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1935 - 2017 Obituary Condolences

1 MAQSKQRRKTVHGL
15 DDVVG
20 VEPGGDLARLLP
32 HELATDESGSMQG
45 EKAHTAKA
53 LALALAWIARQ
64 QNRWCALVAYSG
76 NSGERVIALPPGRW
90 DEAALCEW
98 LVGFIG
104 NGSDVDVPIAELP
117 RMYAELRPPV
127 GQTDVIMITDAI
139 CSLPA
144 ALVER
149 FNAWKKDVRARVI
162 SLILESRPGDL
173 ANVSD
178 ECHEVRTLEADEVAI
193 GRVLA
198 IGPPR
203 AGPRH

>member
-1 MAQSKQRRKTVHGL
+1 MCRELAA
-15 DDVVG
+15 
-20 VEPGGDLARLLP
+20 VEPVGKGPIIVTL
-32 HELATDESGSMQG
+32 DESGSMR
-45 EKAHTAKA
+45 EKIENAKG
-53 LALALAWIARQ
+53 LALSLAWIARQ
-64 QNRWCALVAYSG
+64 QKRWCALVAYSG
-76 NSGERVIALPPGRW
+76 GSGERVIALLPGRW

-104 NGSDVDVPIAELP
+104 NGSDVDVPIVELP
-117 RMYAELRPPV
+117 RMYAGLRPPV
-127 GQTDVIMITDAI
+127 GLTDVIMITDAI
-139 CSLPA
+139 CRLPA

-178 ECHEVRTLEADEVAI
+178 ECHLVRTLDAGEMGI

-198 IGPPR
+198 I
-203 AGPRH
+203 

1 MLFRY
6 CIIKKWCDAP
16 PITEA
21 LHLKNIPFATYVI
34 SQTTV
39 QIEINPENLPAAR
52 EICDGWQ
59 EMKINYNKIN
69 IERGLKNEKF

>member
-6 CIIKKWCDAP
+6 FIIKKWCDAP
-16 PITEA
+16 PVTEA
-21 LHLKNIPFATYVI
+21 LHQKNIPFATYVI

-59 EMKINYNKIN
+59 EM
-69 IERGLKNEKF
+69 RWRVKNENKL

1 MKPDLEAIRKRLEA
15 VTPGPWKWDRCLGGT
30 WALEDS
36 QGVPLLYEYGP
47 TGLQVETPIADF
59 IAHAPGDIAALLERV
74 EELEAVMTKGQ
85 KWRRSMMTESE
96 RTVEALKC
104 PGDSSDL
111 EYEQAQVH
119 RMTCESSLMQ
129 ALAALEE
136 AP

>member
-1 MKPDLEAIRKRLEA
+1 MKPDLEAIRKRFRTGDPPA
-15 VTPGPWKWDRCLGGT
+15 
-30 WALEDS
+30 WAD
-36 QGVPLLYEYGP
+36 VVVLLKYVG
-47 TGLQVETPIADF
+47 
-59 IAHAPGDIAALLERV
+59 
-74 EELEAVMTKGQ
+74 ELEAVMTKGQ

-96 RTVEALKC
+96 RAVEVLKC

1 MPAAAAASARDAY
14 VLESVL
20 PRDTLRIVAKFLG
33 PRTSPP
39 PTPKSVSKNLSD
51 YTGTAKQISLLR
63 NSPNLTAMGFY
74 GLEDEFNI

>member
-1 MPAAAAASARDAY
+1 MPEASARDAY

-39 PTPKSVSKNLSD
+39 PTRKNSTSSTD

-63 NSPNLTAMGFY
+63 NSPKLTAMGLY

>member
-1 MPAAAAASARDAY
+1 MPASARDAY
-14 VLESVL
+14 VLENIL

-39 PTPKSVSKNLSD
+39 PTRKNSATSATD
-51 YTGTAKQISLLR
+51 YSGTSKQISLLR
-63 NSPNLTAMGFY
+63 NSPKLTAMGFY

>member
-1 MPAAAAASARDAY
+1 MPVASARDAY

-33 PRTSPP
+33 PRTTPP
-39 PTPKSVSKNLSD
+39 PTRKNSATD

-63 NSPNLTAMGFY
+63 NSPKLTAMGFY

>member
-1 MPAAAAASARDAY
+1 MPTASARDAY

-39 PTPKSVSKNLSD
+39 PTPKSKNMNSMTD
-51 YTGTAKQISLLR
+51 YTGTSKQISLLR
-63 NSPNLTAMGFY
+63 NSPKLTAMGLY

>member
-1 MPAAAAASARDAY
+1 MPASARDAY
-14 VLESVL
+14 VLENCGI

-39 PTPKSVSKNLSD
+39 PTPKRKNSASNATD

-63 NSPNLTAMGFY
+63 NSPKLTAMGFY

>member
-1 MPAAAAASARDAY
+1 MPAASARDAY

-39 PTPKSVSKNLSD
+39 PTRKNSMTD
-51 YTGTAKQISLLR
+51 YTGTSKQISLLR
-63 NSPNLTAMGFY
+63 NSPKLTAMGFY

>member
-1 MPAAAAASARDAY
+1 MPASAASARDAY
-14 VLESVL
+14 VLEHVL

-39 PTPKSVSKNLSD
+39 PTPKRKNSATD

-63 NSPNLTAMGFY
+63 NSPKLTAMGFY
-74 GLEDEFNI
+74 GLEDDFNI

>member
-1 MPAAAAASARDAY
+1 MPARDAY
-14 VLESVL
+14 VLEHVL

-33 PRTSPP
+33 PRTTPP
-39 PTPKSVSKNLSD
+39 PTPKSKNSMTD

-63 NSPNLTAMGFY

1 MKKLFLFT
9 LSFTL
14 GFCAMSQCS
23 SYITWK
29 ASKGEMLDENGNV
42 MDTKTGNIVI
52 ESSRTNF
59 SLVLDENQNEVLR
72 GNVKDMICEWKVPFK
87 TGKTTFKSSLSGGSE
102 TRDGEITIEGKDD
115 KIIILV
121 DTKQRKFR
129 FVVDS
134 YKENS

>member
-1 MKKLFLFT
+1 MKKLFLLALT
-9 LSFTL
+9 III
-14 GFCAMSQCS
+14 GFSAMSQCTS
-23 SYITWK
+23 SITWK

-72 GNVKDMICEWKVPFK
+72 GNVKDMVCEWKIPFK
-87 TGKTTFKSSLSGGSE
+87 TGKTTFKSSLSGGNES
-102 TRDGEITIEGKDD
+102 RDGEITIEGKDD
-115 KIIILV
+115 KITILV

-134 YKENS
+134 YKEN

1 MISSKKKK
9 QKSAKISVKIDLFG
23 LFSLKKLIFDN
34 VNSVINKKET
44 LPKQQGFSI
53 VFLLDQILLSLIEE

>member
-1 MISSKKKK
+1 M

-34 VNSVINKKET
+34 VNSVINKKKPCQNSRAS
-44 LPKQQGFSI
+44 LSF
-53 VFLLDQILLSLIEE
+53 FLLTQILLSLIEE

STAN JOHNSON Las Vegas bade farewell Saturday, June 3, 2017 to local steel contractor and businessman, Stan Johnson. Born in the middle of the Great Depression on Sept. 10, 1935, in Mullen, Idaho, Stan was the son of Harold Johnson, a Swedish immigrant coal miner, and Martha Charlotte Sanborne Johnson, the daughter of a coal miner. To say Stan came from humble beginnings would be an understatement. He lost his father at the age of five and was raised by his widowed mother with his older brother, Vern Johnson, in the small towns of Paonia and Somerset, Colorado. After the end of World War II, the Johnsons moved to Spring City and later to Provo, Utah, where he graduated high school. His unparalleled work ethic manifested itself at a very young age. Stan began working at the age of 12 when he hitchhiked from Utah to San Francisco (without the knowledge of his mother who was worried sick) to pick strawberries and work odd jobs to pay for school and help support his mother and brother. Every summer thereafter, until he graduated high school, he would set his sights west, raise his thumb, and work to help support his family. Stan came to Las Vegas in 1962 as a proud member of Ironworkers Local 433, which he had joined in October 1954. He ran the structural steel division for Taylor Steel until the owner, Dick Taylor, passed. With only a Ford truck, a borrowed welder and reputation as an honest and hard worker to his name, Stan opened his first business, Steel Incorporated, in 1969. Stan accomplished whatever he set his mind to in business and life in general. Through all the trials and tribulations and after many years of backbreaking work, Stan built his empire and achieved the American Dream in the process. He was an example of what a little elbow grease, American ingenuity, and gumption can accomplish. In the years that followed, Stan opened Triangle Steel and Nevada Prefab Engineers. He mentored countless other young men to achieve their dreams of opening their own businesses. He was a fair man to work for and he enjoyed the admiration of his employees and fellow contractors alike. Stan was also an avid sportsman. He hunted and fly fished, but his true passion was king salmon fishing in the Queen Charlotte Islands, British Columbia. Twice a year, every year, he would take his son Quinn or lure one of his close unsuspecting friends on what was supposed to be a relaxing sport fishing vacation. As soon as he climbed into one of those 15-foot boats in the northern Pacific however his work ethic and competitiveness took over. Fishing with Stan was no vacation, it was an Ironman fishing expedition that would often last over 18 hours a day. As in business, his hard work paid dividends as Stan often brought home first prize for the biggest salmon of the season. He even achieved the rank of Master Fisherman twice for catching a 50 lb. Salmon under Tyee rules. Stan loved a good practical joke and was a master of them. He also loved his fast trucks and was known within the family for watching his job sites from them with binoculars. His attention to detail and his quest for perfection and "getting it done right the first time" are well known throughout the industry. He actively ran his businesses until the very end. Few men live lives of such integrity, humility and grace as did Stan. Honest, honorable, affable and handsome, at six-foot-one, 200 pounds with broad shoulders, Mr. Johnson made an impression wherever he went. His wisdom and wits, his blood and his sweat, are welded into Las Vegas, from its foundations to its skylines. Everywhere the eye reaches along the I-15 corridor, it falls on something that Stan Johnson either built or made happen. Stan Johnson leaves behind his beloved wife, Connie Johnson; his son, Quinn Johnson of Huntington Beach, Calif.; and his daughters, Melony Johnson Willis, Kristine Johnson and Kara Tolbert, all of Las Vegas. Stan Johnson's legacy includes two grandsons; seven granddaughters; 10 adoring great-grandchildren; and numerous nieces and nephews. Stan's family was his treasure. He was their hero. Stan is also survived by his older brother, Vern Johnson, and his wife, Irene, of Las Vegas; and his sisters, Linda Ransdell and Toni Jean Hurst of Utah. According to Stan's wishes, there will be no public service. In lieu of flowers, donations may be made to Stan's favorite charity, Las Vegas Rescue Mission. On Saturday, June 3rd, Mr. Stan Johnson led his family through one last lesson of love and grace, in peace and dignity, as he passed peacefully at home, like a true king, in his own castle. Las Vegas bids farewell to a true "Man of Steel."
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